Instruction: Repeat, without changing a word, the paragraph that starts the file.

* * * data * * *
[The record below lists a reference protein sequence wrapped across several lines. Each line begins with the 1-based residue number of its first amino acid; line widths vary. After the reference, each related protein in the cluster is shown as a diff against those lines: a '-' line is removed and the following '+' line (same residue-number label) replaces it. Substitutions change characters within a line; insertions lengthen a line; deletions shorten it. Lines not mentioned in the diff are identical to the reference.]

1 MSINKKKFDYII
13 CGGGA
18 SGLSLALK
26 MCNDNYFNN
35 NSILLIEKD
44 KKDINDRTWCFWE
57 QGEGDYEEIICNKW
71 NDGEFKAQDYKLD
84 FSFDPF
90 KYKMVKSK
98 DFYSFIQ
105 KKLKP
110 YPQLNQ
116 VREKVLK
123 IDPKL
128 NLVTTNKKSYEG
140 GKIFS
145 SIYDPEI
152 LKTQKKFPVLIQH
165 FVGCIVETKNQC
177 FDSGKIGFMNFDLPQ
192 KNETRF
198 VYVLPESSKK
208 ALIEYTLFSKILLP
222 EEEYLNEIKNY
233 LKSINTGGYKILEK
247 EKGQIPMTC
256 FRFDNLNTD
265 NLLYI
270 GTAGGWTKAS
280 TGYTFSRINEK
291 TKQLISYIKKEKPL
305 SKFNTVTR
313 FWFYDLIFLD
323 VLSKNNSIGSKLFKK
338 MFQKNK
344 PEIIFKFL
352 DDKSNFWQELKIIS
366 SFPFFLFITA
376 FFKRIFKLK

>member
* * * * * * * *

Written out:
[The record below lists a reference protein sequence wrapped across several lines. Each line begins with the 1-based residue number of its first amino acid; line widths vary. After the reference, each related protein in the cluster is shown as a diff against those lines: a '-' line is removed and the following '+' line (same residue-number label) replaces it. Substitutions change characters within a line; insertions lengthen a line; deletions shorten it. Lines not mentioned in the diff are identical to the reference.]